"The AML Pilot Program is a win-win. It's good for the environment and it's good for jobs. It has bipartisan support here in the Congress and we're seeing good results of projects that have been undertaken and delivered with this two-year pilot program. It's working and it's helping desperate areas of the country," continued Rogers. "It's limited to a few states where the impact has been the most severe. That's why I was completely flabergasted in seeing in your budget request, the elimination of that program. This coming from an administration that I was led to believe wanted to help coal country. In eliminating this kind of program, it sends a glaring message to these desperate people who had a big impact in the recent election."

Rogers also asked Secretary Zinke to "shake loose" a 2016 study of the pilot program that he requested from the Offce of Surface Mining and Reclamation Enforcement. Secretary Zinke committed to follow up on the report.

In addition, Rogers urged Secretary Zinke's support and collaboration on the bipartisan RECLAIM Act of 2017 that has been introduced in both the U.S. House and Senate. The RECLAIM Act of 2017 fast-tracks the release of $1 billion of available, unspent dollars in the federal Abandoned Mine Land (AML) Fund for the purpose of reclaming abandoned mine lands and economic development in coal country.

"The money must be used on abandoned mine lands, but with a bent toward economic development potential for creating jobs at the same time," said Rogers. "It's a multi-state bill. It has agreement in the west and east of the U.S., and from both parties and both houses of the Congress. And I would hope, Mr. Secretary, you would see your way clear to be supportive of that type of bill."

Secretary Zinke responded, "There are about 1,800 mines on the list for reclamation, but to turn those lands over to something productive is something I think is beneficial to us all."

For more information about the RECLAIM Act of 2017, visit halrogers.house.gov.

CONTACT: Danielle Smoot
(606) 679-8346

Authorities believe fugitive lawyer Eric C. Conn is still in the country after escaping court-ordered supervision Friday evening and are offering a $20,000 reward for information that helps catch him.

Gone now is the famous sign in Allen with a life size Eric C. Conn which helped him defraud taxpayers of $600 millionGone now is the famous sign in Allen with a life size Eric C. Conn which helped him defraud taxpayers of $600 millionPolice want to find Conn quickly before he has a chance to leave the U.S.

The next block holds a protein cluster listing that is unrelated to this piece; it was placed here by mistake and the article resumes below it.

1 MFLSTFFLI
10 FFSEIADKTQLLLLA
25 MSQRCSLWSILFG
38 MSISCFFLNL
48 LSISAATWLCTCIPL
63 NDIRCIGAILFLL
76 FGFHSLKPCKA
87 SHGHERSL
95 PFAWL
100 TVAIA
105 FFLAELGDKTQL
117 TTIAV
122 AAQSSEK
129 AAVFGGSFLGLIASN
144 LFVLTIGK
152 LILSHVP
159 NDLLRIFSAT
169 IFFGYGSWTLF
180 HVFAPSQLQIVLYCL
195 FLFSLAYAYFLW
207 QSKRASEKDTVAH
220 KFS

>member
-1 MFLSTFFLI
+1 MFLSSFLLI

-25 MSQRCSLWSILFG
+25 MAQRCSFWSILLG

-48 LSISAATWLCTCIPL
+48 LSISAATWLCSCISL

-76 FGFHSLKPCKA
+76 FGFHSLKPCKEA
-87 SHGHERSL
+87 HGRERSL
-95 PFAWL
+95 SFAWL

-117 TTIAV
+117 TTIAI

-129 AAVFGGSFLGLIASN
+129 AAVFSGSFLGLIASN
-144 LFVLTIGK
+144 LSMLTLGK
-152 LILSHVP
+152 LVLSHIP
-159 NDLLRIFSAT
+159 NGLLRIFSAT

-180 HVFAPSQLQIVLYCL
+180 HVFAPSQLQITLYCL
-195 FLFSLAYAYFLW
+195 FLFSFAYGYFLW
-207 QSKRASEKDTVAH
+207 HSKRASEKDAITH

“We need him to face justice for defrauding the U.S. taxpayer,” Amy Hess, special agent in charge of the FBI in Kentucky, said at a news conference in Louisville on Wednesday.

Conn pleaded guilty in March to submitting false information on requests for his clients to receive federal disability payments, and to bribing a Social Security Administration judge to approve payments for thousands of Conn’s clients.

Conn made millions from the scheme, and paid the judge, David B. Daughterty, more than $600,000 from 2004 to 2011, according to court records.

Conn was out of jail on bond pending his sentencing in July, with the condition he post a large bond, be under house arrest and wear an electronic monitoring device — an ankle bracelet — to track his whereabouts.

As part of Conn’s plea deal, federal prosecutors agreed to recommend allowing him to remain free pending sentencing. U.S. District Judge Danny C. Reeves approved the request, continuing conditions imposed earlier by U.S. Magistrate Judge Robert E. Wier.

But after spending much of the day in Lexington on Friday preparing to possibly testify against a third man charged in the case, Conn cut off the ankle bracelet and disappeared Friday evening, according to the FBI.

Hess declined to discuss some details of the investigation, but said the bracelet was found thrown out along Interstate 75 in Lexington. She could not provide the exact location.

Cutting the bracelet prompted an alert. The U.S. Probation Office, which had Conn under supervision, notified the FBI.

Hess said the FBI was notified “very quickly.” Wier issued an arrest warrant for him on Saturday for violating his bond conditions.

Hess said authorities have information that suggests Conn is still in the country, but they’re not sure how much longer he will remain.

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BY BILL ESTEP
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Date: 06-02-2017

 Looks for viable House candidates